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Intellectual Property

US national labs offer royalty-free patent licenses

The nonexclusive licenses, available on more than 1,000 technologies, will expire at the end of 2020

by Craig Bettenhausen
April 30, 2020 | APPEARED IN VOLUME 98, ISSUE 17

09817-polcon5-patent.jpg
Credit: US Patent 10,348,241
This combined solar thermal and photovoltaic energy collector is from one of more than a thousand patents that US national labs are licensing for free until the end of 2020.

Sandia National Laboratories and Idaho National Laboratory (INL) have opened their patent libraries as a form of economic stimulus in response to the COVID-19 pandemic. Any US legal resident or business can get free, although temporary and nonexclusive, licenses for any of more than 1,000 patents held by Sandia and more than 140 patents held by INL.

Both labs are part of the US Department of Energy’s nuclear program, and research at the sites includes a wide range of energy, materials, and chemistry topics. Sandia is run by a Honeywell subsidiary and the INL is run by Battelle.

Sandia’s offerings include methods for making biofuels from algae and distiller’s grain, a wear-resistant gold-platinum alloy, and various battery chemistries, as just a few examples. The INL’s library includes patents on gas separation, syngas production and conversion, nuclear fuel, and more.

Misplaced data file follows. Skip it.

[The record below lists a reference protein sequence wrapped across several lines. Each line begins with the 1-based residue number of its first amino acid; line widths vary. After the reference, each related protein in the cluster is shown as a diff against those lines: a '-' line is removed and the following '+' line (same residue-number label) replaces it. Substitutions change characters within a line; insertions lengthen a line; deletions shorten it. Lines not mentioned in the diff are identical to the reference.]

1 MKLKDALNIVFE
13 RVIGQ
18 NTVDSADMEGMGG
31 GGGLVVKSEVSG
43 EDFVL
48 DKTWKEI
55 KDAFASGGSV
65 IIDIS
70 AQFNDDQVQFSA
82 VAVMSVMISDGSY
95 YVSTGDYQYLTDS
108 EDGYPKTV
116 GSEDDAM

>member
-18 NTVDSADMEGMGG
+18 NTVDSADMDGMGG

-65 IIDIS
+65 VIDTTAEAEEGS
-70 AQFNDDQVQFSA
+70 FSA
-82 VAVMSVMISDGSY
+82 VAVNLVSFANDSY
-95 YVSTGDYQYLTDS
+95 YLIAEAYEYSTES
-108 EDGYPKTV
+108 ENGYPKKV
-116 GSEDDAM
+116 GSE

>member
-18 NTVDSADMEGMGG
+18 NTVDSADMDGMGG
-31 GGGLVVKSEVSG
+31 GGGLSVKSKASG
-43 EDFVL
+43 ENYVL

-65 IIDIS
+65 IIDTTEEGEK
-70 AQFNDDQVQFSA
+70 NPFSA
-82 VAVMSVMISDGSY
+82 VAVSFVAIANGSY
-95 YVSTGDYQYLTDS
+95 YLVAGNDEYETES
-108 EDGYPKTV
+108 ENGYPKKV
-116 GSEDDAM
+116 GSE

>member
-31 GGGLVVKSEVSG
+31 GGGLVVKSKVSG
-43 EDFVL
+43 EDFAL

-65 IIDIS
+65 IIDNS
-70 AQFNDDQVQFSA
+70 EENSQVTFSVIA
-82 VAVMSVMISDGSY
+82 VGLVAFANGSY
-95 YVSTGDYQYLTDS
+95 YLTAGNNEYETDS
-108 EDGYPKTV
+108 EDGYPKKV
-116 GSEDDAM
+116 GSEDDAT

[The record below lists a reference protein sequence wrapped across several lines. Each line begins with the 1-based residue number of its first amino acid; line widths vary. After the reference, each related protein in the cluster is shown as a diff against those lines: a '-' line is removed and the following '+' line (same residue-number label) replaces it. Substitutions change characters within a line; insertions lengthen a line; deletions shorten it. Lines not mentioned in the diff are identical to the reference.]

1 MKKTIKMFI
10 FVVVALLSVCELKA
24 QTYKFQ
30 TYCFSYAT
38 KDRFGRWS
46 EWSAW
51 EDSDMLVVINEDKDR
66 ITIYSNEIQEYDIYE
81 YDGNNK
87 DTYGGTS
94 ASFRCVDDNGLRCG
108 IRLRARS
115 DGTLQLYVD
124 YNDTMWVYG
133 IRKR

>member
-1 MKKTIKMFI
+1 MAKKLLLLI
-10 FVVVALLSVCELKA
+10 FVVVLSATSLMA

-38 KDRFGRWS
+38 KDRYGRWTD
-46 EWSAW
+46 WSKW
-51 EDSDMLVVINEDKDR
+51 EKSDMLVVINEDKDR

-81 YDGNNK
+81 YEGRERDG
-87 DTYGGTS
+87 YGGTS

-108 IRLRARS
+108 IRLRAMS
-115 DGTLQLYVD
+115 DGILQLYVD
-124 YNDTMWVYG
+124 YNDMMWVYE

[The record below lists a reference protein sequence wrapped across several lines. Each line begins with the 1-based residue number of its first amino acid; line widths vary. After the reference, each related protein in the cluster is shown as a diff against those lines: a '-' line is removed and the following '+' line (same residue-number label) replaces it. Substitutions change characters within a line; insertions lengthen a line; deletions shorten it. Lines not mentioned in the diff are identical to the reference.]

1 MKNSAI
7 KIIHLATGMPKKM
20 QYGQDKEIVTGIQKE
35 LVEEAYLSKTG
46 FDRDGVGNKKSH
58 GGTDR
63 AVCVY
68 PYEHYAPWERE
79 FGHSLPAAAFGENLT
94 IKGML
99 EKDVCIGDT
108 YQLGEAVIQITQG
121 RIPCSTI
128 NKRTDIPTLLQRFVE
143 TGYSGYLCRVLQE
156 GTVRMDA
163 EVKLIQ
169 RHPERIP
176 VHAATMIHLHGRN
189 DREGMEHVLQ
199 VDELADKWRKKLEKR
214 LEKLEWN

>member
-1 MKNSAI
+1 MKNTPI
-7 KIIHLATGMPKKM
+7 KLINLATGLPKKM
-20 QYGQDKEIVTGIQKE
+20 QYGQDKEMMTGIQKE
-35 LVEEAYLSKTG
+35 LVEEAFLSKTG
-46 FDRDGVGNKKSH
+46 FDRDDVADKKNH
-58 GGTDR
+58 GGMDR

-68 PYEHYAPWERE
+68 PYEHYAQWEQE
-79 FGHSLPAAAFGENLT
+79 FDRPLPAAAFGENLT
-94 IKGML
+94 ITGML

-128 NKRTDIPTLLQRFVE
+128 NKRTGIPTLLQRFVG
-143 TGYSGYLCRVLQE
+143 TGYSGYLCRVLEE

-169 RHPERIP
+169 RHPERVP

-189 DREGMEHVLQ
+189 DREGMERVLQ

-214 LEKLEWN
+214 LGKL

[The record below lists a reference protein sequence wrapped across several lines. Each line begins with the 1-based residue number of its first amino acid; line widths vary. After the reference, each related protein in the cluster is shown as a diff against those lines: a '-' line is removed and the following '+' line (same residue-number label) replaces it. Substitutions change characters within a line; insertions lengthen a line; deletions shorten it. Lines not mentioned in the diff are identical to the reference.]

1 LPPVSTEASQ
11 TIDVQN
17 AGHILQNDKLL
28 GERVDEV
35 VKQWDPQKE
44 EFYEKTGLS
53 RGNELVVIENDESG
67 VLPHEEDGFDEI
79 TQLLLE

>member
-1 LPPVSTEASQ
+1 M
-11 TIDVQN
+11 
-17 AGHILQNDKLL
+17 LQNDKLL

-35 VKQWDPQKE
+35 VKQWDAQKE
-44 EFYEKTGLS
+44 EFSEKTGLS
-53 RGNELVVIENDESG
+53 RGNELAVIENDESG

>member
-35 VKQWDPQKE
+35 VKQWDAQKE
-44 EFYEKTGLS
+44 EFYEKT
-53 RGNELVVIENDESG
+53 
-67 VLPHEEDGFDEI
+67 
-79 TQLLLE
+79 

The royalty-free licenses will expire on Dec. 31, 2020, so anyone taking the labs up on the offer will need to move fast and be ready to negotiate a longer-term deal with the labs. “It’s a short runway within which to choose a patent to license, to obtain the license, and to develop product/process with the benefit of the license,” says Kendrew Colton, a partner in the patent practice at Fitch, Even, Tabin & Flannery and a member of C&EN’s advisory board.

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Both labs tell C&EN that at the end of the year, they’ll develop a standard license with anyone who would like to keep using the intellectual property they access under the program. “In our experience, every potential licensee has different needs,” INL director of technology deployment Jason Stolworthy says. “So I would encourage the business or entrepreneur to simply ask for what they need to be successful.”

Technology transfer deals usually take months to sort out, a process Sandia and the INL hope to cut down to days with this program. “The overarching goal is to promote creativity and resilience in our economy, and that will hopefully be increased by ease of access to our suite of technologies,” says Joel Sikora, who leads intellectual property licensing at Sandia

The licenses are not limited to obvious and direct COVID-19 response measures. “We also don’t presume to understand all the different needs businesses might have, which may extend well beyond the pandemic itself. Because of that, there are no qualifying or disqualifying intended uses,” Sikora says.

Other labs may come out with similar programs soon, but no official word was available as of C&EN’s deadline. The DOE says its central technology transfer office is tracking COVID-19 response efforts at all 17 national labs and looking into how it can apply its internal capabilities to pandemic response and recovery, such as connecting the public with staff experts.

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